The Rep’s Constellations Deals with Love, Theoretically 

Marianne (Ellen Adair) and Roland (Eric Gilde) try to make it work ... in one universe or another.

ERIC WOOLSEY

Marianne (Ellen Adair) and Roland (Eric Gilde) try to make it work ... in one universe or another.

In my ongoing to commitment to avoiding romantic comedies, I missed the Gwyneth Paltrow vehicle Sliding Doors. But lately I've been hearing a lot about the nineteen-year-old film, mostly because any time I sketch out the plot of Nick Payne's physics 'n' bees-inspired drama Constellations to someone, they immediately ask "You mean like in Sliding Doors?" People apparently love Sliding Doors.

But this is perhaps unfair to Payne's play, which is built upon the framework of the multiverse. In contemporary theoretical physics (and the classic British science-fantasy of author Michael Moorcock), there are multiple universes that co-exist simultaneously, and in them, multiple versions of all of us make all possible decisions and experience all possible outcomes.

Or, as Constellations' theoretical physicist Marianne (Ellen Adair) puts it, "Everything you've ever and never done" is happening right now across the multiverse. It’s reassuring somehow. (Surely in one of them I've written a more concise and enjoyable review.)

And so several different versions of Marianne meet Roland (Eric Gilde) at a party and, after unsuccessful attempts in various other dimensions of the multiverse, hits it off with one of him. They embark on a romance that fails because of her infidelity, or his infidelity; there is or isn't a renewed partnership, and in some of them Marianne develops a terminal disease, while in others they live happily ever after.

It sounds more perplexing than it ends up being in Constellations, which opened at the Rep last weekend, mostly because Marianne explains the multiverse to Roland (and us) early in the play, and because both Adair and Gilde subtly change their characters' mannerisms as they cycle through each possibility. The mild-mannered Roland we've grown accustomed to wheels on Marianne when she admits her affair and fires off a hard slap — you see it coming from the set of his feet and shoulders, so atypical of "our" Roland. Marianne is coy in one dimension, quietly defeated in another, and in yet another, terrified of admitting she's cheated, her thumb spasmodically picking at the other fingers in the space before she comes clean.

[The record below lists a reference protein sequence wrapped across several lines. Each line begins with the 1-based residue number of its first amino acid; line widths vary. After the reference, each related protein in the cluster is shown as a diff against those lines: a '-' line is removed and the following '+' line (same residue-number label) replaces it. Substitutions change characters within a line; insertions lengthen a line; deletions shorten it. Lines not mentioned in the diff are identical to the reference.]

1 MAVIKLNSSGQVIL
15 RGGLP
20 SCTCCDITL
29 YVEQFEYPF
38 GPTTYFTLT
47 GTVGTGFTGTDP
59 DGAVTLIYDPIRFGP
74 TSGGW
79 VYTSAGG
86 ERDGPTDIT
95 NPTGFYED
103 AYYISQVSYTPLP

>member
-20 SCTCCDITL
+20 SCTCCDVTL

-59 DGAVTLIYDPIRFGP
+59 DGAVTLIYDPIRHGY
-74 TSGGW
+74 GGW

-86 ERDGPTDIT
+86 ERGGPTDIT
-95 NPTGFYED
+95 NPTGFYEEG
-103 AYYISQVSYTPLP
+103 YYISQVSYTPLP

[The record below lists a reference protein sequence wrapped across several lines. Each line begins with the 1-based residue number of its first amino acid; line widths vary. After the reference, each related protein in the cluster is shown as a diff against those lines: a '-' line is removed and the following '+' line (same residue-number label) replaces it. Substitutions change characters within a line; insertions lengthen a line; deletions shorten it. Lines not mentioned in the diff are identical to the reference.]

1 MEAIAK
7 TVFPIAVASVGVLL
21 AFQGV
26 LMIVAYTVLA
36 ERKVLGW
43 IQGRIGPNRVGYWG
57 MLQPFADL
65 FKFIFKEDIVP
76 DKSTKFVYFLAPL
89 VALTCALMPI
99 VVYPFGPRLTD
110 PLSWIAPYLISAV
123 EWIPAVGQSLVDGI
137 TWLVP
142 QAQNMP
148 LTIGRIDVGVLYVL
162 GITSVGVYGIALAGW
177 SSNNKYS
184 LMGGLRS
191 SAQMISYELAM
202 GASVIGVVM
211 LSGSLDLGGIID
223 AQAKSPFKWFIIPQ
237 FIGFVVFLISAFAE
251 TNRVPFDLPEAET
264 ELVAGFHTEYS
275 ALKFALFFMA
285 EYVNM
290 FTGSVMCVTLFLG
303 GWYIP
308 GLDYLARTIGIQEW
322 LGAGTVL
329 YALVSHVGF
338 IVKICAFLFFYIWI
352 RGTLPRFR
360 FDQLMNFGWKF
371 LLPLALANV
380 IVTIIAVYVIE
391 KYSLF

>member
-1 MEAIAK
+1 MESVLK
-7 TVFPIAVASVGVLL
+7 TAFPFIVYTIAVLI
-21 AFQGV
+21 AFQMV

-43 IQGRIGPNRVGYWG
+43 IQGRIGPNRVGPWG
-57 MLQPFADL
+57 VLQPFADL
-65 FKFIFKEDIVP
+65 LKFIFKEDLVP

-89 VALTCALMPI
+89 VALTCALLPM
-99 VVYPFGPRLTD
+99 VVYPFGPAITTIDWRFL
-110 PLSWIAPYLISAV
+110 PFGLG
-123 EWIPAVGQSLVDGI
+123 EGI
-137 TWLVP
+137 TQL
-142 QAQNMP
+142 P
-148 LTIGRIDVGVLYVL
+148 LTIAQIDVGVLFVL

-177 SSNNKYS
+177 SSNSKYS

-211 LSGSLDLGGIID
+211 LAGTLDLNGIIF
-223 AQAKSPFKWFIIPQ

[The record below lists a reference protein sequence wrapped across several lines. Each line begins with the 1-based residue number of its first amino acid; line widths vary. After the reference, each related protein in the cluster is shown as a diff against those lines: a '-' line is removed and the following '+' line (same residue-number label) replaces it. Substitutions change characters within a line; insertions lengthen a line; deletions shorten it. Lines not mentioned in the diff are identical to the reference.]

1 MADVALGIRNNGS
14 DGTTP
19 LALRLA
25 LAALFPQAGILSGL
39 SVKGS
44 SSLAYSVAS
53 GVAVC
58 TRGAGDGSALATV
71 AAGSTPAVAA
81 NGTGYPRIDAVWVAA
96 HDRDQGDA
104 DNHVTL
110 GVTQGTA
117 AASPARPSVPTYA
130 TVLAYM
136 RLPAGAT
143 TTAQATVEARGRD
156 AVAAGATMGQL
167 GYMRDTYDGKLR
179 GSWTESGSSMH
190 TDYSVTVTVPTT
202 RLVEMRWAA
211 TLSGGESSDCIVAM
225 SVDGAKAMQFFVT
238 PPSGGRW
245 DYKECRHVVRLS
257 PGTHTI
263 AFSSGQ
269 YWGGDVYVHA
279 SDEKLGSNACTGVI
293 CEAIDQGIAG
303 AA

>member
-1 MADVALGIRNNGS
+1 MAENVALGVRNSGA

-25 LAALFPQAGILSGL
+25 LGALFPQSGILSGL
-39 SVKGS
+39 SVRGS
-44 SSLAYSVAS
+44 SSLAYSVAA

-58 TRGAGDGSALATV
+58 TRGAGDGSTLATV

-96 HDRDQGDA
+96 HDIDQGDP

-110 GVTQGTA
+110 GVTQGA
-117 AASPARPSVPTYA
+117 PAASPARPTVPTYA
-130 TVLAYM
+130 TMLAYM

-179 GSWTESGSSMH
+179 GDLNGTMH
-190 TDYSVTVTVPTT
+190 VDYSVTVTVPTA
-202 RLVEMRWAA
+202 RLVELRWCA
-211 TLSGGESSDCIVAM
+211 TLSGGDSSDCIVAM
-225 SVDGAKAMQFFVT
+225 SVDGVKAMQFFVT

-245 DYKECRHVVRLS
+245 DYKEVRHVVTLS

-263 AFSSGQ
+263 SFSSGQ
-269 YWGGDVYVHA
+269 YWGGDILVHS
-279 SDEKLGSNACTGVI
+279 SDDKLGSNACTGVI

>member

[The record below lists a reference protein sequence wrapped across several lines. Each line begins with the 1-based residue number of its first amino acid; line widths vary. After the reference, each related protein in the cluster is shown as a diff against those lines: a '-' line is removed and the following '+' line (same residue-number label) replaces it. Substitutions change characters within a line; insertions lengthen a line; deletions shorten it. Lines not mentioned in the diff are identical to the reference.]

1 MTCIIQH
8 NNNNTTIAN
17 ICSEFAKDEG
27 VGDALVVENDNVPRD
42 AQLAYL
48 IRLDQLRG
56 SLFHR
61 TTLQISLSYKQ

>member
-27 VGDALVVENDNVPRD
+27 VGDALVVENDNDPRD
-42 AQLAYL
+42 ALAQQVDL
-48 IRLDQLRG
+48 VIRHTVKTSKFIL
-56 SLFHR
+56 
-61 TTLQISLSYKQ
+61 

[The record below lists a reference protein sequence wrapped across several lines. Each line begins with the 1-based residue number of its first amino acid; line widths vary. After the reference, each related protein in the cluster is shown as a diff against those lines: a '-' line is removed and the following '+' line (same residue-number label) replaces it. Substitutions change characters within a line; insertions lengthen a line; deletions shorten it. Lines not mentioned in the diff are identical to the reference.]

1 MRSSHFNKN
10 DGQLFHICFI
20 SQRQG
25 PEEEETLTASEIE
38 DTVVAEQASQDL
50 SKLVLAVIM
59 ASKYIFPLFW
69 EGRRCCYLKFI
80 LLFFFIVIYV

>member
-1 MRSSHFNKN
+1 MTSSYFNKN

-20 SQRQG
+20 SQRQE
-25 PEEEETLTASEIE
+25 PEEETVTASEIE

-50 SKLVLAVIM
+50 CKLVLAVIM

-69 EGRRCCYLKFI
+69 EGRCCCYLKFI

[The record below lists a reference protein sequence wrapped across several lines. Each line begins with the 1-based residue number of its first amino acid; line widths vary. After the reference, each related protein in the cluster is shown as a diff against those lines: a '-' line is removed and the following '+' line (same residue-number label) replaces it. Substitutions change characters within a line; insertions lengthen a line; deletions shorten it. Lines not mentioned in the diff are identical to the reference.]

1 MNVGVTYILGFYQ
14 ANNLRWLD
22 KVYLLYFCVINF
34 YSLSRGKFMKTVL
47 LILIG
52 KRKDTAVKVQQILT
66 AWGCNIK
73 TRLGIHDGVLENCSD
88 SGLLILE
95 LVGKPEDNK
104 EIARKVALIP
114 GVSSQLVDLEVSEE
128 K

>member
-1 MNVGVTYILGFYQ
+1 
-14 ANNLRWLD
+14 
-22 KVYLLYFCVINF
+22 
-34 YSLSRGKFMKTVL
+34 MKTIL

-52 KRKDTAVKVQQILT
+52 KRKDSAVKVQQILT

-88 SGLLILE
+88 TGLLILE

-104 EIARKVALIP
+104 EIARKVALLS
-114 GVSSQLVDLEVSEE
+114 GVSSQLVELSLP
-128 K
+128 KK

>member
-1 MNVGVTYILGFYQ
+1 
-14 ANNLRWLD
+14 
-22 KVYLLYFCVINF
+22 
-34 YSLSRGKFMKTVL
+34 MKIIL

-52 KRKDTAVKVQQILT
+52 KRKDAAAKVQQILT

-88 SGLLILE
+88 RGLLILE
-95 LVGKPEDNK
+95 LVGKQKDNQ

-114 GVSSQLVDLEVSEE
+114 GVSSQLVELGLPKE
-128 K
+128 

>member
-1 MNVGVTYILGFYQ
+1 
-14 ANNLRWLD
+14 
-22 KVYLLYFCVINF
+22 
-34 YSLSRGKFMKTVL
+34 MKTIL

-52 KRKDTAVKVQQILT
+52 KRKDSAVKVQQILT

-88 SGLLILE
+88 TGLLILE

Watching all these possibilities play out one after another four or five times in a row can be tiresome, even though Payne wisely excises some of the dialogue each go-round; the variations are so small sometimes as to appear insignificant.

Also unexpectedly insignificant is Roland's background. According to the program, Payne made Roland an urban beekeeper because of a documentary he saw about beekeepers. Yet other than at the opening party and his funny cycle of marriage proposals, Roland's beekeeping doesn't factor in much to his decision-making or motivations. Marianne's research provides both Constellations' framework and explanation, but Roland's bees remain a footnote.

Interestingly, in our current universe male drone bees are all clones — and Roland's character is remarkably unchanged throughout the play, with only a few noted exceptions. Perhaps this is nit-picking (surely I’m above this sort of pedantry in Earth-2).

What is very interesting is that, despite my quibbling, I referred to "our" Roland earlier — as if despite my crankiness, I subconsciously chose one through-line for Constellations from all of the options. I put it down to Adair and Gilde's excellent performances throughout the multiverse, and because secretly I love an intelligent, well-written romantic comedy. And despite its minor problems, Constellations is both.

That Earth-2 me is going to kill me for admitting that.

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